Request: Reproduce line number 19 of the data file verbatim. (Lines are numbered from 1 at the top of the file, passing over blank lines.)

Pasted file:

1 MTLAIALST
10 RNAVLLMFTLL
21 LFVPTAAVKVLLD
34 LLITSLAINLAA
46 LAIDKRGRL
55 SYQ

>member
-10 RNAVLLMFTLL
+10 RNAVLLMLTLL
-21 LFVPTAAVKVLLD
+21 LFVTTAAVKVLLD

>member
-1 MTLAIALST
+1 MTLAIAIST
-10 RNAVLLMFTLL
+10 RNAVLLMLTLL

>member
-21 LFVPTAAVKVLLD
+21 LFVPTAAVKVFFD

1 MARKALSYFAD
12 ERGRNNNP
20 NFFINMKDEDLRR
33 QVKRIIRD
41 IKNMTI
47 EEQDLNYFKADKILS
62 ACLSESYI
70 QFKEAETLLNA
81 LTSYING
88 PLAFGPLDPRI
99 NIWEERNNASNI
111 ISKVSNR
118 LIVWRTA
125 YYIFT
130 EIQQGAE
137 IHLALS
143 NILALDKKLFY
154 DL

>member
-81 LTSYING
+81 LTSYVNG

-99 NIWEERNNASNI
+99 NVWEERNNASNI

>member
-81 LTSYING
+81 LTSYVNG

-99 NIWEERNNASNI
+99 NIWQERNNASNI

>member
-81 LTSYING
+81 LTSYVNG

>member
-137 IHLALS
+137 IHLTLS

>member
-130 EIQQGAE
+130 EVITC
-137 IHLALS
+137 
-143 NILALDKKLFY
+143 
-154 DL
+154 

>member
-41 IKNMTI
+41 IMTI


+21 LFVPTAAVKVFFD